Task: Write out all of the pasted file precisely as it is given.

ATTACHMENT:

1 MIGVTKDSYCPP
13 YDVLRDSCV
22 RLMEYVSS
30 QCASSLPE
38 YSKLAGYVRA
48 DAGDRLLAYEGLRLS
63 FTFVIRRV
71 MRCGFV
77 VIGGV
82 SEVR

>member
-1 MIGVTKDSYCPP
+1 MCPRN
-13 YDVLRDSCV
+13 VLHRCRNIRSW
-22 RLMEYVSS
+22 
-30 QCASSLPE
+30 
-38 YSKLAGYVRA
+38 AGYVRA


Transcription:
1 MIGVTKDSYCPP
13 YDVLRDSCV
22 RLMEYVSS
30 QCASSLPE
38 YSKLAGYVRA
48 DAGDRLLAYEGLRLS
63 FTFVIRRV
71 MRCGFV
77 VIGGV
82 SEVR

>member
-1 MIGVTKDSYCPP
+1 MCPRN
-13 YDVLRDSCV
+13 VLHRCRNIRSW
-22 RLMEYVSS
+22 
-30 QCASSLPE
+30 
-38 YSKLAGYVRA
+38 AGYVRA